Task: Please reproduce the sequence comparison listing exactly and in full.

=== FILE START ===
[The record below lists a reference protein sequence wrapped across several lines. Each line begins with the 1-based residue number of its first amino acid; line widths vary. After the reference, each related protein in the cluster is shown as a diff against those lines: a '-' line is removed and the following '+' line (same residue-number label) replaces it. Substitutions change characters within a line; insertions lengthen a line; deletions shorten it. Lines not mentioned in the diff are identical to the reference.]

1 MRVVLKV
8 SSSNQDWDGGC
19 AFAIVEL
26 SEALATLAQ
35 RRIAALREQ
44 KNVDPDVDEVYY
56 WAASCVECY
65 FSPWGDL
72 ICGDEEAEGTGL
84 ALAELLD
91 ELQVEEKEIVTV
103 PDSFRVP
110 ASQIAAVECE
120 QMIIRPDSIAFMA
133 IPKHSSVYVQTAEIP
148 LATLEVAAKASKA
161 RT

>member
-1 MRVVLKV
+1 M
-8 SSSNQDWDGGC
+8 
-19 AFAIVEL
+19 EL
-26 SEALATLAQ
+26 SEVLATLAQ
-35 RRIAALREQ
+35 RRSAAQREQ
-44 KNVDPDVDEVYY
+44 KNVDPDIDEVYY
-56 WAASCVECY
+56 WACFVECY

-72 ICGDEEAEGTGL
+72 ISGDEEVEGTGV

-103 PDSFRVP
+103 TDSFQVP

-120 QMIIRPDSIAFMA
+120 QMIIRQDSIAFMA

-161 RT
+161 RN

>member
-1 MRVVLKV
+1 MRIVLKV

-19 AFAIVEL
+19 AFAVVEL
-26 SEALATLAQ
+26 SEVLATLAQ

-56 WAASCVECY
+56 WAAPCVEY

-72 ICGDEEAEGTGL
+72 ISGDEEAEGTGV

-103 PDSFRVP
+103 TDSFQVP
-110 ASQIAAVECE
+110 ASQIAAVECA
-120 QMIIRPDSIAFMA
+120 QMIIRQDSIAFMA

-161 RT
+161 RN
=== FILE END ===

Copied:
[The record below lists a reference protein sequence wrapped across several lines. Each line begins with the 1-based residue number of its first amino acid; line widths vary. After the reference, each related protein in the cluster is shown as a diff against those lines: a '-' line is removed and the following '+' line (same residue-number label) replaces it. Substitutions change characters within a line; insertions lengthen a line; deletions shorten it. Lines not mentioned in the diff are identical to the reference.]

1 MRVVLKV
8 SSSNQDWDGGC
19 AFAIVEL
26 SEALATLAQ
35 RRIAALREQ
44 KNVDPDVDEVYY
56 WAASCVECY
65 FSPWGDL
72 ICGDEEAEGTGL
84 ALAELLD
91 ELQVEEKEIVTV
103 PDSFRVP
110 ASQIAAVECE
120 QMIIRPDSIAFMA
133 IPKHSSVYVQTAEIP
148 LATLEVAAKASKA
161 RT

>member
-1 MRVVLKV
+1 M
-8 SSSNQDWDGGC
+8 
-19 AFAIVEL
+19 EL
-26 SEALATLAQ
+26 SEVLATLAQ
-35 RRIAALREQ
+35 RRSAAQREQ
-44 KNVDPDVDEVYY
+44 KNVDPDIDEVYY
-56 WAASCVECY
+56 WACFVECY

-72 ICGDEEAEGTGL
+72 ISGDEEVEGTGV

-103 PDSFRVP
+103 TDSFQVP

-120 QMIIRPDSIAFMA
+120 QMIIRQDSIAFMA

-161 RT
+161 RN

>member
-1 MRVVLKV
+1 MRIVLKV

-19 AFAIVEL
+19 AFAVVEL
-26 SEALATLAQ
+26 SEVLATLAQ

-56 WAASCVECY
+56 WAAPCVEY

-72 ICGDEEAEGTGL
+72 ISGDEEAEGTGV

-103 PDSFRVP
+103 TDSFQVP
-110 ASQIAAVECE
+110 ASQIAAVECA
-120 QMIIRPDSIAFMA
+120 QMIIRQDSIAFMA

-161 RT
+161 RN